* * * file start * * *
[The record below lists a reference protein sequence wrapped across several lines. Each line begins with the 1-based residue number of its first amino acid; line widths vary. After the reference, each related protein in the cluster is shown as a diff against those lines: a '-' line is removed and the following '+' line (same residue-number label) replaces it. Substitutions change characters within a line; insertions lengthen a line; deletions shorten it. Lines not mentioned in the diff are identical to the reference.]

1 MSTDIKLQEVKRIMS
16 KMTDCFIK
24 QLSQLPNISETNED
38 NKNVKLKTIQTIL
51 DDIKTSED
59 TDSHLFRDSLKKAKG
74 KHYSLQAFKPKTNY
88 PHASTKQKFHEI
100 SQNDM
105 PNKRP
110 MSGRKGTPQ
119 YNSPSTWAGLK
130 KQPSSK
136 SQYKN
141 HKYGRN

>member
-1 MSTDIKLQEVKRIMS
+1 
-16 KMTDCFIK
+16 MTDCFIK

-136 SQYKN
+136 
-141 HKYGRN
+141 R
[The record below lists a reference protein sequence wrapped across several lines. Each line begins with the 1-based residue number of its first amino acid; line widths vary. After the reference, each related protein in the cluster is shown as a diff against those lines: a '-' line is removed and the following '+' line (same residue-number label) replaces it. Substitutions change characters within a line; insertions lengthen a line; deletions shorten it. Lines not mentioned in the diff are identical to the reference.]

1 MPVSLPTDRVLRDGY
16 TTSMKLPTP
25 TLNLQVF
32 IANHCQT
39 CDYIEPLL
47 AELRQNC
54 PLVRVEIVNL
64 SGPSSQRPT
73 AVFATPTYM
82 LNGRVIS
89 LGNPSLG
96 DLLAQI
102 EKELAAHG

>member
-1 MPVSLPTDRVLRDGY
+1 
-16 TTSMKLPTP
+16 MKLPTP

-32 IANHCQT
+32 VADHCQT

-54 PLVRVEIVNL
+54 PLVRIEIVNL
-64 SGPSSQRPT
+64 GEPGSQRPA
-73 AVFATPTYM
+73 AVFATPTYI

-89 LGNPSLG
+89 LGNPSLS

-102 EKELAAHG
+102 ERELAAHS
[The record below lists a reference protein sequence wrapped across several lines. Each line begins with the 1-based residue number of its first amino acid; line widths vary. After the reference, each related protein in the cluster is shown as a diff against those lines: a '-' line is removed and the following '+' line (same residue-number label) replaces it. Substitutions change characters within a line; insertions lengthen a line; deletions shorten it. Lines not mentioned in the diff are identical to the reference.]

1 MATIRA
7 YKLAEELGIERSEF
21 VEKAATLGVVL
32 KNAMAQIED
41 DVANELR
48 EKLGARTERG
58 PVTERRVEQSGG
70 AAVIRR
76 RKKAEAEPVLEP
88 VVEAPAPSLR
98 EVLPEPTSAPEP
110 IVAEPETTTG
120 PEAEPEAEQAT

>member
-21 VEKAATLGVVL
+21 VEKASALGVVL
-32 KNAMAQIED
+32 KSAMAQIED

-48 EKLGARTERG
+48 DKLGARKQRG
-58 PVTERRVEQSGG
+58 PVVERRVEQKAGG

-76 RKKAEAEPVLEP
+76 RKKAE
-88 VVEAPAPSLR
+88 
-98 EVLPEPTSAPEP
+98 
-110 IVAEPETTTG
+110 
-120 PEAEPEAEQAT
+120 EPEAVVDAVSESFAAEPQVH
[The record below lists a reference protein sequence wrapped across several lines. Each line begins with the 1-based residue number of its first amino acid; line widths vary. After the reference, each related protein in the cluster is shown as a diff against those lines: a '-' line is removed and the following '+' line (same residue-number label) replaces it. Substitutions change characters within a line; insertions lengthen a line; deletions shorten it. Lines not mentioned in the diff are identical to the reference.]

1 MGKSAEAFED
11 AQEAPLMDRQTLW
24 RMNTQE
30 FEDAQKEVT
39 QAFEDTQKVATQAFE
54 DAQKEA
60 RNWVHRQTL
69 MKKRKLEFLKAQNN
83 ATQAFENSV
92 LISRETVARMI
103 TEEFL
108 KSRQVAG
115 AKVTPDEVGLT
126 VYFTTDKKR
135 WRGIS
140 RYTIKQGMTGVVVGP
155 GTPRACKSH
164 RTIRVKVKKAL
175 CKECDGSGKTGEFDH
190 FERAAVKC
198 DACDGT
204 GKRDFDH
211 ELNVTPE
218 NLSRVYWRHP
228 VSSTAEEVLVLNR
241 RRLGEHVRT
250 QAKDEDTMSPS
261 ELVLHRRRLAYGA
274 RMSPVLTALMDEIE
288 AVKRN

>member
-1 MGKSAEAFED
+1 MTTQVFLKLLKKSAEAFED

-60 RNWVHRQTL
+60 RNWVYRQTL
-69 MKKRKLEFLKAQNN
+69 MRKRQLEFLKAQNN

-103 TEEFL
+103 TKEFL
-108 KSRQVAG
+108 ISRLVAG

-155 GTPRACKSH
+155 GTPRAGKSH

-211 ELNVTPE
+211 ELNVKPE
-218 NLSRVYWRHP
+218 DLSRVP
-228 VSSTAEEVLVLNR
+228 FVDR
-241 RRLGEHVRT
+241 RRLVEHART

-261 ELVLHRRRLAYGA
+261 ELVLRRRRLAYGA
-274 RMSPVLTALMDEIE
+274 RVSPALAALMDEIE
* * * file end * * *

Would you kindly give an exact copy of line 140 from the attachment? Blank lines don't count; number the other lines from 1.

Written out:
-241 RRLGEHVRT